# Choose a differents solvers

To start this tutorial, write the following command in the MATLAB console

open T032_SeveralSolvers

In this example, we solve the class ‘ode’ using various numerical methods. By default, it uses the first order forward Euler method for fast calculations. Here, we solve an oscillating system of differential equations:

We may use a linear input to creat an ‘ode’ class:

 \dot Y = AY + BU.

A = [ -5 -10 ; 10 0];
B = [1 ; 1];

dynamics_linear = ode('A',A,'B',B);
dynamics_linear.InitialCondition = [1;2];
[T_default,Y_default] = solve(dynamics_linear);
plot(dynamics_linear)


‘ode’ class contains the time-descrization information, which we may change manually.

Nt = 20;
dynamics_linear_fine = ode('A',A,'B',B,'Nt',Nt);
dynamics_linear_fine.InitialCondition = [1;2];
[T_Nt20,Y_Nt20] = solve(dynamics_linear_fine);

plot(dynamics_linear_fine)
hold on
plot(T_default,Y_default,'*')
hold off
legend('Y_1','Y_2','Y_1','Y_2')


‘StateVector.Numeric’ and ‘tspan’ are manual methods to get the results of ‘solve’ function. Note that the values coincide though we gave them different time-steps.

In the (MATLAB built-in) ‘ode45’ function, we may give a (MATLAB built-in) ‘odeset’ class to set the parameters.

odefun = @(t,y) A*y;
tspan = linspace(0,1,Nt);
y0 = [1;2];

options = odeset('RelTol',1e-5,'AbsTol',1e-5);
[t,y] = ode45(odefun,tspan,y0,options);
plot(t,y-Y_Nt20)
xlabel('time(s)')
ylabel('difference of states')
title('Difference of solution with different tolerances')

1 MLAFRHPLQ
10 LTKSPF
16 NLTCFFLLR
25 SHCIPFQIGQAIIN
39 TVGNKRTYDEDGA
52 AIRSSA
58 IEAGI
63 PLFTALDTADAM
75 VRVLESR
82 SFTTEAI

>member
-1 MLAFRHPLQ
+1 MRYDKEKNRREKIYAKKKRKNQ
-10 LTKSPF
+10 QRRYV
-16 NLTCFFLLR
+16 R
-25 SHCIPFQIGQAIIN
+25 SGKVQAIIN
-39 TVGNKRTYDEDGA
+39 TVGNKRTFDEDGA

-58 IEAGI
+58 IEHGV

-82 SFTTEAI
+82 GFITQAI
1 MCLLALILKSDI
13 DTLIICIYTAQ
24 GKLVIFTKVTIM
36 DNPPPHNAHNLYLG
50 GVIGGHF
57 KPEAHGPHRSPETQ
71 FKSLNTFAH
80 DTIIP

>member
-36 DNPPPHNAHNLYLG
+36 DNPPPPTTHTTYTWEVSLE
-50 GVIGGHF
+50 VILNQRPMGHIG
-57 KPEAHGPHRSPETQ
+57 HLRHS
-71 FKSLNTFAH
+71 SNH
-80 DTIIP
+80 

legend('Y_1','Y_2')


We may use ‘ode45’ function to solve the ‘ode’ class and implement the ‘options’ feature of it.

dynamics_linear_fine.SolverParameters = {options};
dynamics_linear_fine.Solver = @ode45;
[T_ode45 Y_ode45] = solve(dynamics_linear_fine);

plot(T_ode45,Y_ode45-y)
xlabel('time(s)')
ylabel('difference of states')
title('Difference of solutions with different classes')
legend('Y_1','Y_2')


Note that the difference of solutions are tiny since they use basically the same numerical methods.

We can use other built-in functions, such as ‘ode23’.

dynamics_linear_23 = ode('A',A,'B',B,'Nt',Nt);
dynamics_linear_23.InitialCondition = [1;2];
dynamics_linear_23.Solver = @ode23;
%%
[T_ode23,Y_ode23] = solve(dynamics_linear_23);

hold on
plot(T_ode23,Y_ode23-Y_ode45)
xlabel('time(s)')
ylabel('difference of states')
title('Difference of solutions with different solvers')
legend('Y_1','Y_2')


In the same way, we may implement a customized function. Here, we may define the first-order Euler method and use it for solving ‘ode’ classes.

dynamics_linear_Euler = ode('A',A,'B',B,'Nt',Nt);
dynamics_linear_Euler.InitialCondition = [1;2];
dynamics_linear_Euler.Solver = @Euler_test;
solve(dynamics_linear_Euler)
plot(dynamics_linear_Euler)

function [tline,yline] = Euler_test(iode)
tline = iode.tspan;
yline = zeros(length(tline),length(iode.StateVector.Symbolic));
yline(1,:) = iode.InitialCondition;
u0    = iode.Control.Numeric;
odefun = iode.DynamicEquation.Num;
for i=1:length(tline)-1
vector = odefun(tline(i),yline(i,:)',u0(i,:)')';
yline(i+1,:) = yline(i,:) + vector*(tline(i+1)-tline(i));
end
end


ans =

Columns 1 through 7

0    0.0526    0.1053    0.1579    0.2105    0.2632    0.3158

Columns 8 through 14

0.3684    0.4211    0.4737    0.5263    0.5789    0.6316    0.6842

Columns 15 through 20

0.7368    0.7895    0.8421    0.8947    0.9474    1.0000